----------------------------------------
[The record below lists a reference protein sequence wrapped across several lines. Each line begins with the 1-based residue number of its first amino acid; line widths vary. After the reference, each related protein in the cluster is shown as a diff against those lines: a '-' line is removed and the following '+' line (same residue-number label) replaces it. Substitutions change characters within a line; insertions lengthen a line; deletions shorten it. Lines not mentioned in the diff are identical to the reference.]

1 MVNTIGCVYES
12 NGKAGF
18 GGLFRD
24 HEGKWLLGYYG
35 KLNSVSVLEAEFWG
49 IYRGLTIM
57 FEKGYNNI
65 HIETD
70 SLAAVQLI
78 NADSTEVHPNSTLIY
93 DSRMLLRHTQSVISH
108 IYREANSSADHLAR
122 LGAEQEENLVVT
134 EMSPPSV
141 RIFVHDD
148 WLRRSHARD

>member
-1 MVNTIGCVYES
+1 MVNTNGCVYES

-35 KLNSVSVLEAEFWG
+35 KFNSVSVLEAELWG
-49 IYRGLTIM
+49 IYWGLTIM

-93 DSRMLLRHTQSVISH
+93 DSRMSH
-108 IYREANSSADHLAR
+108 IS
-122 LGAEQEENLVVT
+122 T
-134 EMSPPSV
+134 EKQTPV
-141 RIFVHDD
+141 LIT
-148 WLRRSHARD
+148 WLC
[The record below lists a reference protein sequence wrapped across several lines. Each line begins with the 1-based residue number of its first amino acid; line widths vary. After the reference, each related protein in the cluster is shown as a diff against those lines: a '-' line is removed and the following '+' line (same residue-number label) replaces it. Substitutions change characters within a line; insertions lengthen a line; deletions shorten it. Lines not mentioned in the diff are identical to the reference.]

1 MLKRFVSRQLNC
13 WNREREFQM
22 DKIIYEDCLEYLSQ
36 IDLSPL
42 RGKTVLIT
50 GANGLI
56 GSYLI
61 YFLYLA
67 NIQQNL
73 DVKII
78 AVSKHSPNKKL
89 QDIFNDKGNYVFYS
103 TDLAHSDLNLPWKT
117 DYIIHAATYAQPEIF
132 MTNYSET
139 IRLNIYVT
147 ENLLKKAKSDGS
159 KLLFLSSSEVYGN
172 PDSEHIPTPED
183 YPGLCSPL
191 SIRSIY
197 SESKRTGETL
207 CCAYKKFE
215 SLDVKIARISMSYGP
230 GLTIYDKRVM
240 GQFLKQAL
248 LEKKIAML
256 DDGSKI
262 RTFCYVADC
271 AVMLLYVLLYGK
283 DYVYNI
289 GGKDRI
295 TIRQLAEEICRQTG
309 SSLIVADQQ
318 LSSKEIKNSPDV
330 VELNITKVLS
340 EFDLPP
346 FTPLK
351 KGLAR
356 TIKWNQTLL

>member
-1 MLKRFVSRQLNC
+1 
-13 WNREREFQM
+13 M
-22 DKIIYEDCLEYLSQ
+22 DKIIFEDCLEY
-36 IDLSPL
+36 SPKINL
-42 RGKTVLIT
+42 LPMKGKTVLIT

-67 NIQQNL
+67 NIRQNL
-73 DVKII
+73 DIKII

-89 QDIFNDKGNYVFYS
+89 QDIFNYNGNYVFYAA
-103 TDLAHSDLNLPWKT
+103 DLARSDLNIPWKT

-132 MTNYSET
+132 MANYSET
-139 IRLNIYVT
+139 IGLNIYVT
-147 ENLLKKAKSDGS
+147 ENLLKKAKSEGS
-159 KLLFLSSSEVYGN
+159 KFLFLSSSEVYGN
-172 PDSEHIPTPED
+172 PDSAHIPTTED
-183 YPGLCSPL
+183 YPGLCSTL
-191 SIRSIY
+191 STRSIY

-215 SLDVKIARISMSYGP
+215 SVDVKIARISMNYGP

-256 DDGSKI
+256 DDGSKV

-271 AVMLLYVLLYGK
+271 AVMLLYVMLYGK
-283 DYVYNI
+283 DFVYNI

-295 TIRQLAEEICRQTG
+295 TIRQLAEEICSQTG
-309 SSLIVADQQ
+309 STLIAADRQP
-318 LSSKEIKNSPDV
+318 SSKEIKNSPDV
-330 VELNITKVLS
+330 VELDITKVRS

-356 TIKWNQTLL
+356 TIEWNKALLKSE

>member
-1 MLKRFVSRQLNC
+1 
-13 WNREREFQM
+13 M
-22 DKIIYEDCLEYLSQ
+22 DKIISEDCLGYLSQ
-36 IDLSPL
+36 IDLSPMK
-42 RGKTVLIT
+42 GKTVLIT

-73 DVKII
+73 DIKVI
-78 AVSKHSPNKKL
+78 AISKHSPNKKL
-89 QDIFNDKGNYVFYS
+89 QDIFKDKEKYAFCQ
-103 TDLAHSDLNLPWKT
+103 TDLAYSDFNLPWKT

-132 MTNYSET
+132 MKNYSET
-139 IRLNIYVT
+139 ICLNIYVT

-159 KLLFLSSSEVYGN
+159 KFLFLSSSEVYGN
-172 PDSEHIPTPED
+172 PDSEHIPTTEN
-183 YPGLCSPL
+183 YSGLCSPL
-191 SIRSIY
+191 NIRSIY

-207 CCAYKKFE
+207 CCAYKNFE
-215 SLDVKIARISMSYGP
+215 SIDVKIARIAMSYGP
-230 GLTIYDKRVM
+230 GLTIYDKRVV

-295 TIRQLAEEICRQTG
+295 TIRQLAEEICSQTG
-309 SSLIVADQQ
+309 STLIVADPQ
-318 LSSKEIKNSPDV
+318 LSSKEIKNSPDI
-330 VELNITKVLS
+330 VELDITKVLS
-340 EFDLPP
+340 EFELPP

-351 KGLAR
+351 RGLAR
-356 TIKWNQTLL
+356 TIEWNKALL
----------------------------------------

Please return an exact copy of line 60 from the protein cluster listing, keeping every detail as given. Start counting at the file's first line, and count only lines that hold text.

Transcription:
207 CCAYKKFE